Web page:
- A new high count of 486 Long-tailed Ducks
- A new high count of 4 Red-neck Grebes, off Rye and Mamaroneck
- 4 Great Egrets
- 5 Black Vultures in the Dobbs Ferry/Hastings-on-Hudson area
- 6 Bald Eagles
- A Red-shouldered Hawk
- 2 Merlin
- 5 Peregrine Falcons
- A Greater Yellowlegs
- A new high count of 9 Barred Owls (7 in the Bronx)
- 2 Northern Saw-whet Owls
- A new high count of 10 Common Ravens
- A new high count of 33 Red-breasted Nuthatches
- A new high count of 73 Winter Wrens
- A House Wren in Yonkers
- 4 American Pipits (flyovers in Marshlands Conservancy)
- 2 Orange-crowned Warblers (one at Split Rock in Pelham Bay Park and the other at Marshlands Conservancy)
- A Prairie Warbler also near Split Rock in Pelham Bay Park (2nd count record!)
- 2 Palm Warblers (one in the Bronx Zoo and the other in Pelham Bay Park)
- A Yellow-Breasted Chat in the Bronx Zoo
- 2 Chipping Sparrows
- 36 Field Sparrows with a flock of 28 in Sprain Ridge Park
- 1 Red Crossbill
- A new high count of 76 White-winged Crossbills
- 13 Common Redpolls

For the second year in a row American Tree Sparrow set an all time low of 49 birds.



...Read more

Friday's Foto

This Eastern Bluebird was one of a group of three that was in Green-Wood Cemetery last weekend. Our official state bird in New York since 1970, their population had declined to 17 percent of their previous numbers in the late 1950's and early 1960's. Partially attributed to nest site competition with European starlings, house wrens, and house sparrows volunteers, such as the New York State Bluebird Society, have helped to significantly increase their numbers through monitoring and erecting nestboxes.

Wednesday, December 26, 2012

Treehugger Tuesday

From the Cornell Lab of Ornithology Birds-of-Paradise Project:

Thank You for Making Discovery Possible

This inspiring footage of the Birds-of-Paradise project celebrates the Cornell Lab of Ornithology's long-standing tradition of documenting and sharing information about the natural world. Thanks to you, that tradition continues. We hope you'll keep watching, listening, and exploring with us to improve the understanding and protection of birds and biodiversity around the globe. Filmed and photographed by Tim Laman. To make a gift to the Cornell Lab visit birds.cornell.edu/support

Monday, December 24, 2012

Upcoming Nature Trips

Below is a list of upcoming nature trips within NYC's five boroughs for the weekend of December 29, 2012 - December 30, 2012, including New Year's Day, January 1, 2013:

Audubon Center in Prospect Park (Brooklyn)
Saturday, December 29, 2012
Introduction to Birdwatching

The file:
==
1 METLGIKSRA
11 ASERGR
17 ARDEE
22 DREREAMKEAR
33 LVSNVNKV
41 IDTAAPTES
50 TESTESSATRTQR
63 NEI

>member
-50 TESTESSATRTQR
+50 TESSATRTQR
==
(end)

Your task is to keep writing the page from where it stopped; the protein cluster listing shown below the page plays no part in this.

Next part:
Saturdays, 12 – 1:30 p.m.
Explore the Park's natural areas and learn how to look for amazing birds.

Sunday, December 30, 2012, 8 a.m.
Discover Tour
Sundays, 3 p.m.
Free! Discover the Prospect Park you never knew! Meet birds and other wildlife on this walk, guided by a naturalist.

**********

Brooklyn Bird Club
Tuesday, January 1, 2013
A Marathon New Year's Day along Brooklyn's Bay and Bight
PLEASE REGISTER to receive update on latest weather reports. Provide your cell phone #'s for Text messages
Meet 8:30 am at 4th Ave and Bay Ridge Avenue west corner (Rite Aid Store) by "R" train exit (Bay Ridge Ave Station)
Trip Leader: Peter Dorosh, Prosbird [AT] aol.com or 347-622-3559 (text message)
Focus: winter waterfowl, ducks, gulls species, some passerines, Purple Sandpiper
NOTE: This approximate 11- mile walk is challenging, not for the foot weary or timid of harsh winter elements. From the first birding location along Gravesend Bay, Owl's Head Park, and ending at Coney Island Pier, the casual pace will focus on water birds and gulls and occasionally for passerines along Shore Road Park. It is possible to drop out near the Verrazano Bridge for the R train at the last stop at 95th Street and 4th Avenue, the half way point on this winter hike. Dress warmly but not heavy layered due to expected exertion. Blizzard or dangerous ice conditions cancels. The leader will text message regarding dangerous weather conditions, otherwise email earlier if other questions. We likely will eat lunch at a diner in the Dreier-Offerman/Vaux Park area, on Cropsey Avenue.

**********

New York Botanical Garden (Bronx)
Saturday, December 29, 2012
Debbie Becker leads a free bird walk at the Garden every Saturday from 11 a.m. to 12:30 p.m. beginning at the Reflecting Pool in the Leon Levy Visitor Center

**********

New York City Audubon Society
Saturday, December 29, 2012, 8am – 9:30pm
Van Cortlandt Bird Walks
Guide: Andrew Baksh or Urban Park Rangers (first Saturday of the month) With the Van Cortlandt Park Conservancy and NYC Department of Parks & Recreation
Meet at Van Cortlandt Nature Center, Influential birders such as Roger Tory Peterson and Allan D. Cruickshank learned their craft on Van Cortlandt Park's ecologically diverse grounds, and these walks celebrate the tradition set by them. Participants will look for resident and migrant species and discuss a wide range of avian topics.